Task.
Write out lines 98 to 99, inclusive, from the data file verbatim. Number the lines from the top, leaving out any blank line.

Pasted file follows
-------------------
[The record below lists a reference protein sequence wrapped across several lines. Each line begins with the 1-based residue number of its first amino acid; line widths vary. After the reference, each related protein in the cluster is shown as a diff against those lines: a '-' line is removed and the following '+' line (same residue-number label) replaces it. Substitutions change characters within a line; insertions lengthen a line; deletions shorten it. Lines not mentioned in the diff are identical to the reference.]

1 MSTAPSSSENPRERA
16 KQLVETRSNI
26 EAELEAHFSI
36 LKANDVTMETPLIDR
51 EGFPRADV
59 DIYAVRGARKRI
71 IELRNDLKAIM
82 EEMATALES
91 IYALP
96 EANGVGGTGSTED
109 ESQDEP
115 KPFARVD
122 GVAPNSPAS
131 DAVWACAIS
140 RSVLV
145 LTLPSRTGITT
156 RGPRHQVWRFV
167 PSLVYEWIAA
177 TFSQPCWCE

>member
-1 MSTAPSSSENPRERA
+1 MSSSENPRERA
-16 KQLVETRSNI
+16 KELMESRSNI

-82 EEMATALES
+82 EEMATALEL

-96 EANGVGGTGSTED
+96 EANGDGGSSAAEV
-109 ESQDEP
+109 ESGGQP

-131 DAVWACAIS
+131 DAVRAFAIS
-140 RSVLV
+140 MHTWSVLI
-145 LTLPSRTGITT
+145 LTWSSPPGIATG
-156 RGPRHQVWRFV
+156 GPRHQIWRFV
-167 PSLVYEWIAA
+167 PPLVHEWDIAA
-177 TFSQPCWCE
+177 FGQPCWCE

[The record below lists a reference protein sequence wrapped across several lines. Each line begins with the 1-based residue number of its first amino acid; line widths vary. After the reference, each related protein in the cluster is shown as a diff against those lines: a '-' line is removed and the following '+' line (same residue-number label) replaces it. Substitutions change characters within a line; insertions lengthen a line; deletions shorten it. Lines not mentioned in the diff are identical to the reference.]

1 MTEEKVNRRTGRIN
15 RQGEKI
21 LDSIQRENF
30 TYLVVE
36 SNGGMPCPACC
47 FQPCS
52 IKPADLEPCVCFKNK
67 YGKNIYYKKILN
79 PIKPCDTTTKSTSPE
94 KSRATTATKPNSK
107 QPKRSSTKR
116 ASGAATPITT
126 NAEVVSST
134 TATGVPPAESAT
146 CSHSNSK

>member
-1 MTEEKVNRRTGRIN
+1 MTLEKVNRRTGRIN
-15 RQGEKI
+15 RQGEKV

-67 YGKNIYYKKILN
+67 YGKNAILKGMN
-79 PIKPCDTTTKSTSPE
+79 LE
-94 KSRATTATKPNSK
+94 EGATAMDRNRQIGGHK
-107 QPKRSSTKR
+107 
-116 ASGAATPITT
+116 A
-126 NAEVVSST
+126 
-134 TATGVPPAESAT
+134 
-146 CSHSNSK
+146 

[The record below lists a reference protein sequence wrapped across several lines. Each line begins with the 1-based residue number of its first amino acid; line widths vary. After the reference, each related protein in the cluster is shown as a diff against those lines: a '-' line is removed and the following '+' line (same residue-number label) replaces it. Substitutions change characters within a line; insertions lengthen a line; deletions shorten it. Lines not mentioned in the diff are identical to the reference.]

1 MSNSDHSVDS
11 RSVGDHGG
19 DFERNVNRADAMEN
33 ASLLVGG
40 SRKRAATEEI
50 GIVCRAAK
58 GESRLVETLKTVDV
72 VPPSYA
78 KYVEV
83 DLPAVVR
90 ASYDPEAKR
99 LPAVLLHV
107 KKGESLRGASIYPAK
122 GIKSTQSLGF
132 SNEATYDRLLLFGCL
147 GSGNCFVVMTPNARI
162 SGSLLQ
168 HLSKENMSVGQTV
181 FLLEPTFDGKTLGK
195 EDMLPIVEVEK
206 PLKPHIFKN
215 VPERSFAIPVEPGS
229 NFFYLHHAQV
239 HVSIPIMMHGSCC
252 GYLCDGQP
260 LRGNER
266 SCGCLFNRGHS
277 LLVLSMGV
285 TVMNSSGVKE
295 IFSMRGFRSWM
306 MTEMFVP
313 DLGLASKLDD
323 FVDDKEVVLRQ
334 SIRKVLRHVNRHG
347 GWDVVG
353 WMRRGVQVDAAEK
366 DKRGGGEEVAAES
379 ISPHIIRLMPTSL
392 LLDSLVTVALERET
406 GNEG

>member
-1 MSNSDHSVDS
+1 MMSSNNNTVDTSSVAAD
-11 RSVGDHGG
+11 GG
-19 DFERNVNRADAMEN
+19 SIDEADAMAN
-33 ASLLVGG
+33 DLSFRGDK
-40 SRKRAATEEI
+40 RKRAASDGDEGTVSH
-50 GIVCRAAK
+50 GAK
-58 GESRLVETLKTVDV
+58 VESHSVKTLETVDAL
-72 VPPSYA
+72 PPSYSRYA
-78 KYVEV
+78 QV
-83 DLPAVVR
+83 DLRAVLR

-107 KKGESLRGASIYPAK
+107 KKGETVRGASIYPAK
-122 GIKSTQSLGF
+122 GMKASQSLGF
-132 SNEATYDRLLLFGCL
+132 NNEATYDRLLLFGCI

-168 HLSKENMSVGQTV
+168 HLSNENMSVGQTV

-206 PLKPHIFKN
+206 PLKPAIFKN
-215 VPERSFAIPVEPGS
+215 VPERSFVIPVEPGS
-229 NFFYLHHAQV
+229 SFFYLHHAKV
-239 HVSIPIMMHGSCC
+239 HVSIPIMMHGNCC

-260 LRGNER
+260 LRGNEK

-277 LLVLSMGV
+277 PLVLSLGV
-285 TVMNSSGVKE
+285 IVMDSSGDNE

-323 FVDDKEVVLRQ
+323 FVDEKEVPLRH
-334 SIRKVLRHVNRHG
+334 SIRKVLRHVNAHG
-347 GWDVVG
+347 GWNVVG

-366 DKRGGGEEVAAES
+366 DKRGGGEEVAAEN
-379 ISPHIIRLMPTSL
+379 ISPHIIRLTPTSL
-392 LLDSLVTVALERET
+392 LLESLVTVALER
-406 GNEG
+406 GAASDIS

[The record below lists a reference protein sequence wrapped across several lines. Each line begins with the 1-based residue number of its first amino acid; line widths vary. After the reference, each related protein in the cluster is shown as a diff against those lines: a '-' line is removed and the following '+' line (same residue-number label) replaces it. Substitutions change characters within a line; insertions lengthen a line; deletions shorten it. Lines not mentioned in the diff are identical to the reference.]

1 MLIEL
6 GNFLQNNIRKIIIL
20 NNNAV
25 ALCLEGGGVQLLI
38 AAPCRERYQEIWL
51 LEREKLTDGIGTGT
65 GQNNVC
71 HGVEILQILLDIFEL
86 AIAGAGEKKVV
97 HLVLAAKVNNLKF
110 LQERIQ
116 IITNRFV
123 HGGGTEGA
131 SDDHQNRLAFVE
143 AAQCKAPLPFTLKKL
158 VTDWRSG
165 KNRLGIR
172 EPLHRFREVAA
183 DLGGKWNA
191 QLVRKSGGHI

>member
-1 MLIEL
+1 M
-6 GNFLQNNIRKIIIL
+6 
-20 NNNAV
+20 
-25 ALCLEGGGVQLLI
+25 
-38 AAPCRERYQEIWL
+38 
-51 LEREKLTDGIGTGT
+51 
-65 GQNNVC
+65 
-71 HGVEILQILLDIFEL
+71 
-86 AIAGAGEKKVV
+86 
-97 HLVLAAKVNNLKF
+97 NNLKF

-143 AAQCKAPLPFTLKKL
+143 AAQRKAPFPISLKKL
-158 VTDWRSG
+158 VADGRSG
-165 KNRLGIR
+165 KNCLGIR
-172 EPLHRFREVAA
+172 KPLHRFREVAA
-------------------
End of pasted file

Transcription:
162 SGSLLQ
168 HLSKENMSVGQTV